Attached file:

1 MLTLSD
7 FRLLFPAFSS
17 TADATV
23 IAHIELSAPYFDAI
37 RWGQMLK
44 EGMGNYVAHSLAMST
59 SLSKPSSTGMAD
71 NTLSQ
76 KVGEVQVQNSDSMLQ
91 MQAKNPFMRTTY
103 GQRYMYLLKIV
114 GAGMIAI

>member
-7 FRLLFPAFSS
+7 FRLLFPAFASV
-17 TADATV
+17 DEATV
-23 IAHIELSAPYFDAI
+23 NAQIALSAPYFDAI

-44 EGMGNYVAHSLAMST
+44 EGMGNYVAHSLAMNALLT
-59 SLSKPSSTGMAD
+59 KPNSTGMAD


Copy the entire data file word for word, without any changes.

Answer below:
1 MLTLSD
7 FRLLFPAFSS
17 TADATV
23 IAHIELSAPYFDAI
37 RWGQMLK
44 EGMGNYVAHSLAMST
59 SLSKPSSTGMAD
71 NTLSQ
76 KVGEVQVQNSDSMLQ
91 MQAKNPFMRTTY
103 GQRYMYLLKIV
114 GAGMIAI

>member
-7 FRLLFPAFSS
+7 FRLLFPAFASV
-17 TADATV
+17 DEATV
-23 IAHIELSAPYFDAI
+23 NAQIALSAPYFDAI

-44 EGMGNYVAHSLAMST
+44 EGMGNYVAHSLAMNALLT
-59 SLSKPSSTGMAD
+59 KPNSTGMAD